The Gardener’s Weekly
In 2001, before the twin towers fell, and after surviving the rumors of the world ending in the year 2000 with a baby and toddler on hip and under feet, I moved with my family to the Puget Sound area. Redmond, Washington, to be exact. We lived in a little house up a steep hill in a neighborhood that was trying hard to not become a suburb after it’s own history was eclipsed by Microsoft.
After 9-11 I soon became pregnant with my third child, and with a husband who lived as much or more in hotel rooms than at home, it was time for me to move to where I had family and friends to call if I needed them. In the space of those months I created what I named “The Five Year Plan.”
This plan detailed all of the skills that were needed to learn to become mostly off-grid and self-sufficient in five years time. With nearly relentless nausea for 6 months, then one month of sciatica, and two weeks of swollen ankles, the baby boy was born where, amazingly, both of his siblings had been born: Bloomington, Indiana.
Adjusting to three children was more difficult for me than going from one to two, so plunging into the Five Year Plan didn’t happen as soon as I wanted during that first year in this new place. Yet it was best this way as I spent time reading and observing, rather than just doing. By the time we began in ernest the following year into the homesteading venture, homeschooling and all, things moved very, very quickly.
The Five Year Plan, which actually took a year and a half to create, was perfect. During the following few years I learned how to keep, and raise chickens and ducks, how to candle eggs, make a lot of bread from scratch, as well as some yummy yogurt, with once having heated the milk too much, or too long, or both to end up with farmers cheese. Experiments in the garden were ongoing, simultaneous, during which time I kept not quite meticulous garden records that sped my learning process.
Let’s say that I was having the time of my life.
It wasn’t all good, though. Ducks were attacked by neighbor dogs, beans of the drying variety never did as well as the green, the vining beans overtook the corn in the three sisters garden, and from the anthropology research done years earlier I took cuttings of tomatoes to root and over winter. It worked, though not as well as it would have in Mexico. I learned much about climate, micro-climates, soil, and much, much more.
Then I discovered permaculture.
In true Jami fashion I decided what I wanted then dove in. I was jumpy with excitement to get the permaculture equivalent of a large, hard-covered textbook in the mail published by Tagari Press in Australia. By now you will likely not be surprised that I read that book cover-to-cover in a month. Then I started making large-scale plans using permaculture design for our little homestead. Yet it was not to be that I was to stay on that property, the land and creatures that lived there that I loved deeply, and that taught me so much.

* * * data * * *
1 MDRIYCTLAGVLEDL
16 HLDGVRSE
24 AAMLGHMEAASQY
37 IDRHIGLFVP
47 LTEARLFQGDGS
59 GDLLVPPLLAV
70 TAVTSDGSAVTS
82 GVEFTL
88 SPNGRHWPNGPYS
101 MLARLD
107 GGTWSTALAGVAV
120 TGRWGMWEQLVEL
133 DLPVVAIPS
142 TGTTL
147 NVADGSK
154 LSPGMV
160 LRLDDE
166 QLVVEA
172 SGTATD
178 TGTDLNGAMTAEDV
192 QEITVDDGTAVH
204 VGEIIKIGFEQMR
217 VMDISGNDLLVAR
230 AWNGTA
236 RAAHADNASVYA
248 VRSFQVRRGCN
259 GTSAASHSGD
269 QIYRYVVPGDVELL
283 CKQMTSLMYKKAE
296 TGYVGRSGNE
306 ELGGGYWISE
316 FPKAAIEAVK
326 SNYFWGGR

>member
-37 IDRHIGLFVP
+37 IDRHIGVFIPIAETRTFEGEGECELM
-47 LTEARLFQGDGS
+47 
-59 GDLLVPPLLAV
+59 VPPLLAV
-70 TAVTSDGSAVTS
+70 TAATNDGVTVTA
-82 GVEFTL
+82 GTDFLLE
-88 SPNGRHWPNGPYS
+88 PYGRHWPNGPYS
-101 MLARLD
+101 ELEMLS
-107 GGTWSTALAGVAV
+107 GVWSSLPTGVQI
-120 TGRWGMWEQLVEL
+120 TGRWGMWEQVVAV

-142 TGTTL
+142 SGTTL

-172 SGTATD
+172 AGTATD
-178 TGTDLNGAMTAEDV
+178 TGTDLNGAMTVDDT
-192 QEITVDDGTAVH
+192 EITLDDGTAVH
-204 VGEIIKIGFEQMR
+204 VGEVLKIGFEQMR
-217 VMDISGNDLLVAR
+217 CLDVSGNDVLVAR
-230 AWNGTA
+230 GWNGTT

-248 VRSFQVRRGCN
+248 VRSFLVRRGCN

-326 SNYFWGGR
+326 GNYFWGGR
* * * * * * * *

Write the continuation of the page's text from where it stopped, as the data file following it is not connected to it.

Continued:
And that was just a beginning. And an ending.
Much like this change of My Edible Eden has gone from edible landscaping and site plans and education, to focusing on ecological gardening practices with permaculture influence in the realm of education. Like many small-scale organic farmers, I discovered that what I was doing could not support me and my family. Divorce does that – brings many changes in life.
So although I would love to tell you that I do this full-time and it is my main income, I cannot. And I don’t think I really want it to be right now. You see, living a farming life is really different than running a business full-time that goes from place to place. I am grateful to all of the experiences from growing and conducting site visits in so many different locations, although I am also grateful to be working with a team of other individuals for my livelihood.
It means that I can again have fun with gardening, with exploring possibilities, AND still have passion for household and community food security. It’s a win-win-win situation. My explorations and passion is still to help grow an interest in gardening for those new to gardening, as well as teach our youngest citizens how to grow food… even if you are located in a city with no available plots to grow in!
Since I am running My Edible Eden as a “side-hustle,” I had to come up with solutions for how to get you the most concise information as close to when you need it as possible. The solution is through a weekly newsletter I call The Gardener’s Weekly, and through sales of curriculum through an Etsy shop. The sales of the curriculum will go to fund the cost of the website, Mailchimp account that sends out The Gardener’s Weekly, and the computer that is like the key in the hand to access these resources.
I sincerely hope that my years of experience can help you, and your students, learn quickly and easily the skills needed to become a successful garden-farmer!
Lastly, if you feel inclined to do so, and find information from My Edible Eden valuable, forward on The Gardener’s Weekly to friends and colleagues, share this website, and connect on the My Edible Eden facebook page.